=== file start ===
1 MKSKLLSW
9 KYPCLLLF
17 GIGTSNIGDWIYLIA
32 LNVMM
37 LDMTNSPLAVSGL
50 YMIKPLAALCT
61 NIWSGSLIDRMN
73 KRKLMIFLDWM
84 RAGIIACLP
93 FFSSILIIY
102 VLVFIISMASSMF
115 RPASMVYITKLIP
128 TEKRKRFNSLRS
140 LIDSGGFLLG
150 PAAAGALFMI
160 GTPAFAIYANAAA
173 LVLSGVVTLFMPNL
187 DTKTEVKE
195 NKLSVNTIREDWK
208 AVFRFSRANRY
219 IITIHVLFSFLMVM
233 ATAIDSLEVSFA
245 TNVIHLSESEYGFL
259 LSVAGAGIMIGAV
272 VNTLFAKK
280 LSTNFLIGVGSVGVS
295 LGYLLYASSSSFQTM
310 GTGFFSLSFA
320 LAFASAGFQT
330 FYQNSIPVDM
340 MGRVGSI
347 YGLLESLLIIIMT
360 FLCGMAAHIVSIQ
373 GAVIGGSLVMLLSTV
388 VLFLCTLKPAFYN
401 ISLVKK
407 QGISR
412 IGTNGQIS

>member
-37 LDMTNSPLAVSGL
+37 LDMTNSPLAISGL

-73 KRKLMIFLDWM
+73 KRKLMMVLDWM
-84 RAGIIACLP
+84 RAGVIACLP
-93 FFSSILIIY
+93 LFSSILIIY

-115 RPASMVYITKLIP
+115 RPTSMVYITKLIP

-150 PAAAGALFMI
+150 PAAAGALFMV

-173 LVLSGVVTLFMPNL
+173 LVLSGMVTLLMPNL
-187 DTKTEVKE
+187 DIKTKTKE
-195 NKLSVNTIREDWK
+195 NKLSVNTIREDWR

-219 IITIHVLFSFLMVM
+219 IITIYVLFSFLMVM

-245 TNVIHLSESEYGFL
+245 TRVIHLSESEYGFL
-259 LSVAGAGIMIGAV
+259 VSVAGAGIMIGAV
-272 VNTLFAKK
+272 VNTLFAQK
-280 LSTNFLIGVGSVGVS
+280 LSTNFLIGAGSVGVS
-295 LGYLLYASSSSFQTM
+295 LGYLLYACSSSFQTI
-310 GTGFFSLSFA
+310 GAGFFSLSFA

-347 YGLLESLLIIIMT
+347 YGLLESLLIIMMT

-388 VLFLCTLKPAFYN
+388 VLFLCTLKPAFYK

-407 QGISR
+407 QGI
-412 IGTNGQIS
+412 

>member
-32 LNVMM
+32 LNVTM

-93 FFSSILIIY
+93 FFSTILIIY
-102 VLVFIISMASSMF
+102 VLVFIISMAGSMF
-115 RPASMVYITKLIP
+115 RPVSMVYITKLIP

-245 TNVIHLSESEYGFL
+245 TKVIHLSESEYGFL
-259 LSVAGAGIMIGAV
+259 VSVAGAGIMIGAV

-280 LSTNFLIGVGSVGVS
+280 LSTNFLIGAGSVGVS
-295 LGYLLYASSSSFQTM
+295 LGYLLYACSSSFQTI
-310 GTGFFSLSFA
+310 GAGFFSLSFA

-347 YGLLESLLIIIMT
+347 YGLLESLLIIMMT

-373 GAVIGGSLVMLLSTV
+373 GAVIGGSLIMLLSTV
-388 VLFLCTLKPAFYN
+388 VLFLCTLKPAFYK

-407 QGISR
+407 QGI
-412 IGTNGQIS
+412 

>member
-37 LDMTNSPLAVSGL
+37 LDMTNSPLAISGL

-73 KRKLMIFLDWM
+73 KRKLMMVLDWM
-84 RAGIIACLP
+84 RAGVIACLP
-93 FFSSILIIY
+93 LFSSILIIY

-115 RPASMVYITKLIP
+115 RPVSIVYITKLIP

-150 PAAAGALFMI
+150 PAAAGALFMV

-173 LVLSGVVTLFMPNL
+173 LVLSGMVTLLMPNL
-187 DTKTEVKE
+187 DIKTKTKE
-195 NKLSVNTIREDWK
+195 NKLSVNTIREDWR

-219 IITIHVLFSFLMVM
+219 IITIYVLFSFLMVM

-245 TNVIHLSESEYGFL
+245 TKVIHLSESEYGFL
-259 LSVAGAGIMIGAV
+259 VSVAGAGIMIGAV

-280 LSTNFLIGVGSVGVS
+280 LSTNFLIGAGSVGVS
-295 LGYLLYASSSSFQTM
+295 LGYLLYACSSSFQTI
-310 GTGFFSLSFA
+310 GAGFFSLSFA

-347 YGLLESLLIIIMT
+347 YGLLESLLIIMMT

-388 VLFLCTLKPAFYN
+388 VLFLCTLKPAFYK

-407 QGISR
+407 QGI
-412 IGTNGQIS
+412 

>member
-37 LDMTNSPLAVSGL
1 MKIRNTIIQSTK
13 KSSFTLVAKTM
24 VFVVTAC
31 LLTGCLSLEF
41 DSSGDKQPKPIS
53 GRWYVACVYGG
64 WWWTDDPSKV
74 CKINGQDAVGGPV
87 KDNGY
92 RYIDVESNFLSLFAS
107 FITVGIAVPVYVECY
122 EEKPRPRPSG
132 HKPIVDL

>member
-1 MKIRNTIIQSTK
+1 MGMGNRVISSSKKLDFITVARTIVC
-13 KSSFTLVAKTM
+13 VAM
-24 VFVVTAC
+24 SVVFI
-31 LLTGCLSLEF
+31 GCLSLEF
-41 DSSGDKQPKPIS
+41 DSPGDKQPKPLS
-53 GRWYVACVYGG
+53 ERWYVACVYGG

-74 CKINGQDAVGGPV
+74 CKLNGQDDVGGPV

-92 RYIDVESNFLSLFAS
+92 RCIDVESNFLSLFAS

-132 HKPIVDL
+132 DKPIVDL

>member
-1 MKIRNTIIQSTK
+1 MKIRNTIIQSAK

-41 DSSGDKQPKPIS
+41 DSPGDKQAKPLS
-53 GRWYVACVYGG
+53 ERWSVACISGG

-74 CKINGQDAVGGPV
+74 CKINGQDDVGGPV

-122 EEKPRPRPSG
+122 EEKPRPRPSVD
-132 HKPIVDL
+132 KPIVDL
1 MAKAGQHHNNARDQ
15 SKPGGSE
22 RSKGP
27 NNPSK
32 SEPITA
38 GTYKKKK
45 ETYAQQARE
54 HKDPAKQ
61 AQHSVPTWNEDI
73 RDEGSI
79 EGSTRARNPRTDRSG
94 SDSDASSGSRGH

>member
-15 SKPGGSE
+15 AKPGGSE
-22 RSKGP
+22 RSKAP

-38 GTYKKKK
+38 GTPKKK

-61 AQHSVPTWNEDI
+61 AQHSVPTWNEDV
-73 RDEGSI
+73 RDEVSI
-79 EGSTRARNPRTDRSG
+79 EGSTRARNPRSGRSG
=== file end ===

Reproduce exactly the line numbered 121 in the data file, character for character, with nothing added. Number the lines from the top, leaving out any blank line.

+150 PAAAGALFMV